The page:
- the role of participation in evaluation processes;
- knowledge transfers and im/mobilities between different types of actors;
- the tensions between the production of evaluation studies and the aims and objectives of local, national and international funding/policy bodies;
- the tensions between the search for ‘truth’ and the expectations of success and the need to 'evidence' it;
- the nature of ‘facts’ and ‘evidence’ in CoC evaluations and the relationships between evidence and claims;
- the politics of method and the roles of methods in making and solving policy problems;
- the different methodological approaches taken to evaluation in different CoCs.
- the tensions between the politics of delivery, legacy and longitudinal measures of evaluation;
- the tensions between the leadership of ‘programming’ interests and the interactions with citizens, cities and regions;
- the factors producing ‘failure’ in processes of evaluation;
- the conditions that allow - or hinder - the transformation of evaluation findings into policy making and policy change;
- the barriers and approaches (for example, top down or participatory) facilitating or hindering the process of turning evaluation findings into policy change;
- the ways in which the coronavirus pandemic is calling into question the continued relevance of, and political support for, the CoC format, including of the need for evaluating CoCs;
- the ways in which the pandemic might have an impact on culture-led urban regeneration and its evaluation strategies and procedures (including the challenges of evaluating cultural programmes which are increasingly offered through online platforms).
Contributions may focus on one or more of these themes and topics connected with the evaluation of Cities of Culture. The guest editors are keen to use the Special Issue as an opportunity to provide a platform for publication of postgraduate research, and for co-authorship between academic researchers, policy makers, cultural practitioners, artists and activists. In this way we hope to facilitate knowledge exchange between producers and users of academic research in the field.
Please submit an abstract by January 15 2021 to [email protected] (Selection will be provided by January 31, 2021. If selected, full articles are due by July 31, 2021). The abstract for the proposed article should be 300-500 words and highlight the theoretical and conceptual framing, the empirical material, and the key argument in connection to the evaluation of Cities of Culture.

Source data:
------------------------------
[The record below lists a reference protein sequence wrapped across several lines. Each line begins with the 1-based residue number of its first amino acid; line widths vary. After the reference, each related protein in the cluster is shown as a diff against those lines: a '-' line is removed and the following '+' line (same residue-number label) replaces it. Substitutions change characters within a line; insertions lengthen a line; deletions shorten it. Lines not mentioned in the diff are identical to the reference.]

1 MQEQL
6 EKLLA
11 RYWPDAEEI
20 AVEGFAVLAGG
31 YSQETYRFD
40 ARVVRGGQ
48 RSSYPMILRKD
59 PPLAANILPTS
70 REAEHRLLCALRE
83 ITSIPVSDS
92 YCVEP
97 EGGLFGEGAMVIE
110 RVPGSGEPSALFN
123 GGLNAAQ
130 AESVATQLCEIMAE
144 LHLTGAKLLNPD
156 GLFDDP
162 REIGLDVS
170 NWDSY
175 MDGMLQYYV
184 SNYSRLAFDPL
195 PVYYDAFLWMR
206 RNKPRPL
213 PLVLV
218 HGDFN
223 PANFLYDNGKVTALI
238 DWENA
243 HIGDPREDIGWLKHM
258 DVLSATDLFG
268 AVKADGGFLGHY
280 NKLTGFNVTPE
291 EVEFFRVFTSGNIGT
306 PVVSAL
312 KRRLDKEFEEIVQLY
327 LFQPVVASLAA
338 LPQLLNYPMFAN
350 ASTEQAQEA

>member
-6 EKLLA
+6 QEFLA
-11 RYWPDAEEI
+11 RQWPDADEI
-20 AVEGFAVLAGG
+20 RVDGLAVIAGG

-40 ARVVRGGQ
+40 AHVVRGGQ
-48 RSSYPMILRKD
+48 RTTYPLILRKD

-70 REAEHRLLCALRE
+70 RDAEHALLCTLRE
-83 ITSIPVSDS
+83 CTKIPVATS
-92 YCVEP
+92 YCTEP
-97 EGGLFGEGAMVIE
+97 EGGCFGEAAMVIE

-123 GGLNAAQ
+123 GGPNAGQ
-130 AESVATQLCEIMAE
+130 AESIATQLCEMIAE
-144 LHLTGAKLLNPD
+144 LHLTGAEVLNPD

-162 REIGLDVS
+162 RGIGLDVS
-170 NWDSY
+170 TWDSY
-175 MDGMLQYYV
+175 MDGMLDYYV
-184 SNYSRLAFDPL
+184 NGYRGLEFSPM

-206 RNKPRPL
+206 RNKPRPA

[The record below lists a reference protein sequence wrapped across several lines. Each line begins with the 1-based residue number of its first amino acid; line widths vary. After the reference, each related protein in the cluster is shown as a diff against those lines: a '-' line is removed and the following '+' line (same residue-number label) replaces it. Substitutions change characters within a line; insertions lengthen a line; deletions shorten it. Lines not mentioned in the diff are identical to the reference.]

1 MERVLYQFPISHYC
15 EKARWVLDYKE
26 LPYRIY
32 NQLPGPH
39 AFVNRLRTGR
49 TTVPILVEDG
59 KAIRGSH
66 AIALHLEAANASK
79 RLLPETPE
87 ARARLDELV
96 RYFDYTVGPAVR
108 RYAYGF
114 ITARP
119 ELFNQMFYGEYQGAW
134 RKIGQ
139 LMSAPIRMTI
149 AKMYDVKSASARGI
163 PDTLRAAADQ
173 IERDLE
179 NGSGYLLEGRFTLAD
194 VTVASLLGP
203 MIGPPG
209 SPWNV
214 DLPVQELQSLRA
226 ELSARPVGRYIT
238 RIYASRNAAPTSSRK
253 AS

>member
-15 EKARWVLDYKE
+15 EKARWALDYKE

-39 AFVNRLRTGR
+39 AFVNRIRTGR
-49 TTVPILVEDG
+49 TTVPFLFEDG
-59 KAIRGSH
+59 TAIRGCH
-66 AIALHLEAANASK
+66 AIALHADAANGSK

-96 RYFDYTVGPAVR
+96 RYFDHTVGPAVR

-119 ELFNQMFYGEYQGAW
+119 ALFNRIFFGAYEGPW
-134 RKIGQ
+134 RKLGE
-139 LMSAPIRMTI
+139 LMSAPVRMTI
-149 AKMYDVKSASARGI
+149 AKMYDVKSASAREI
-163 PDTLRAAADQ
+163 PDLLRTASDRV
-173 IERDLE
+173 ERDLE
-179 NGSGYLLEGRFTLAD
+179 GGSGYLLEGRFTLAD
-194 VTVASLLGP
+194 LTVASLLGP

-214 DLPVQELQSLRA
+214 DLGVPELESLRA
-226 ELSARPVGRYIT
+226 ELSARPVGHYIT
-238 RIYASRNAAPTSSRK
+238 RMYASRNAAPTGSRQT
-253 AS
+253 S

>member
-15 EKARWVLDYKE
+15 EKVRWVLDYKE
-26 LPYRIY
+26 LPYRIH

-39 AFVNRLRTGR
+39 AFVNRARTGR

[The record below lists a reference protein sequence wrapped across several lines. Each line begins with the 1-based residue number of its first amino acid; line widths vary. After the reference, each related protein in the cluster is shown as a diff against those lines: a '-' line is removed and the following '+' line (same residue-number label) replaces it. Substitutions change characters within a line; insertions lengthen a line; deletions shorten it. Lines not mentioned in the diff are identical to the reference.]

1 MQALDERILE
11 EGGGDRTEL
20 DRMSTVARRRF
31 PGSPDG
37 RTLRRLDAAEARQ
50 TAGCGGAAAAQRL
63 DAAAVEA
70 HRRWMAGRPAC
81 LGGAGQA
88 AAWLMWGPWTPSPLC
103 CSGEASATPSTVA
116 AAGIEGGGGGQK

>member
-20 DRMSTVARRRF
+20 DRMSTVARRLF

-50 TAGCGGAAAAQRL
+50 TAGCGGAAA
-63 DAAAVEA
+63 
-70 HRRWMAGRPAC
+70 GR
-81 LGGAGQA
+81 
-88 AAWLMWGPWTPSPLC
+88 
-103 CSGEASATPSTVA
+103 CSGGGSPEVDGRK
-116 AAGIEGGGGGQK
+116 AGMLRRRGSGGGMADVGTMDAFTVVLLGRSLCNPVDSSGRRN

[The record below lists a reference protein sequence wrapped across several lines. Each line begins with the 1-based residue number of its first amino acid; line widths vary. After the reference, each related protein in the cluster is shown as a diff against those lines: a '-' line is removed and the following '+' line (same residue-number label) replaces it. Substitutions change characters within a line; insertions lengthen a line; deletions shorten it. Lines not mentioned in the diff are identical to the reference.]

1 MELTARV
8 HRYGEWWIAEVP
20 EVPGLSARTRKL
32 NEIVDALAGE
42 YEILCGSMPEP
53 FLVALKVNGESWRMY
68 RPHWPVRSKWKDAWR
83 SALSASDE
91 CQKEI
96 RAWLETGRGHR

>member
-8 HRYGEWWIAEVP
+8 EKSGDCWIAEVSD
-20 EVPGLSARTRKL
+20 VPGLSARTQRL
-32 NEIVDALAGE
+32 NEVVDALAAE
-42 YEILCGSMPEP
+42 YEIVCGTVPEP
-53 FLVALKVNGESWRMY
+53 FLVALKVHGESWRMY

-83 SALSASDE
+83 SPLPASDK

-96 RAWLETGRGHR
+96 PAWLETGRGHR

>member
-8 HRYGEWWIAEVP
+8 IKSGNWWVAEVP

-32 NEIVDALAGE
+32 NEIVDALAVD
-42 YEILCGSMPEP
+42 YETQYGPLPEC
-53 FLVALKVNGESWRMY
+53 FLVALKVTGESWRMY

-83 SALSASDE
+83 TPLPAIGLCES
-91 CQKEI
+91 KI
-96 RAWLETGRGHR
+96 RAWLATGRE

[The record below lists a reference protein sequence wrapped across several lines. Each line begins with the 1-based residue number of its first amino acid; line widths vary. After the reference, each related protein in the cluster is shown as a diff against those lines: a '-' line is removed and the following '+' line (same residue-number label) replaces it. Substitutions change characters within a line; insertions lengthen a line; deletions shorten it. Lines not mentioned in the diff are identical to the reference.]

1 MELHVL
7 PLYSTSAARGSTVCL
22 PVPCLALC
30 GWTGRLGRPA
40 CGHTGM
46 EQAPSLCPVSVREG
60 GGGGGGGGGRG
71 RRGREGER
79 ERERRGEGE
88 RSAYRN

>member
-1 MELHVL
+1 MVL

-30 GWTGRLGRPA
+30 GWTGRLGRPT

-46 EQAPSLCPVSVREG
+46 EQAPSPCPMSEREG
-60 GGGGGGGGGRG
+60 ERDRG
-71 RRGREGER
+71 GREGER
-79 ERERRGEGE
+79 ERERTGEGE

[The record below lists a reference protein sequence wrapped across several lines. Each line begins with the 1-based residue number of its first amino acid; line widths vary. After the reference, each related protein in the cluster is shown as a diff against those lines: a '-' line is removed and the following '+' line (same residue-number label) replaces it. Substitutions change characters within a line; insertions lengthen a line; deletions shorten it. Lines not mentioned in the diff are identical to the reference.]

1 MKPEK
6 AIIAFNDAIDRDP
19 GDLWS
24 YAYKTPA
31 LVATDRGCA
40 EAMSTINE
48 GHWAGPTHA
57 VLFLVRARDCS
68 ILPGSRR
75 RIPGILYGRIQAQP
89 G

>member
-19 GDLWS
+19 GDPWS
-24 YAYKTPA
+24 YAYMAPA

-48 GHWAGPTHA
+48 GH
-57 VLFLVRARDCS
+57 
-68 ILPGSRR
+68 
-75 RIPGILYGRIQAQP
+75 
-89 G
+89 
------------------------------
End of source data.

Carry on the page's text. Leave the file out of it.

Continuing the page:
Belfiore, Eleonora. 2009. “On Bullshit in Cultural Policy Practice and Research: Notes from the British Case.” International Journal of Cultural Policy 15 (3): 343–59. https://doi.org/10.1080/10286630902806080.
Lamont, Michèle. 2012. “Toward a Comparative Sociology of Valuation and Evaluation”. Annual Review of Sociology 38 (21):201-221.
Espeland, Wendy and Michael Sauder, 2016. Engines of Anxiety: Academic Rankings, Reputation, and Accountability. New York, NY, Russell Sage Foundation.
García, Beatriz, and Tamsin Cox. 2013. “European Capitals of Culture: Success Strategies and Long-Term Effects.” Brussels: European Parliament. https://doi.org/10.2861/44227.
Jones, Zachary Mark (2020) Cultural Mega-Events: Opportunities and Risks for Heritage Cities. London: Routledge.
Shore, Cris, and Susan Wright. 2011. “Conceptualising Policy: Technologies of Governance and the Politics of Visibility.” In Policy Worlds: Anthropology and the Analysis of Contemporary Power, edited by Cris Shore, Susan Wright, and Davide Però, 1–25. Berghahn Series. New York and Oxford: Berghahn Books.
Shore, Cris and Susan Wright, 2015. Governing by numbers: audit culture, rankings and the new world order. Social Anthropology 23(1), https://doi.org/10.1111/1469-8676.12098.
Porter, Theodore M. 1995. Trust in Numbers: The Pursuit of Objectivity in Science and Public Life. Princeton, NJ, Princeton University Press.
Shore, Cris, Susan Wright, and Davide Però. 2011. Policy Worlds: Anthropology and the Analysis of Contemporary Power. New York and Oxford: Berghahn Books.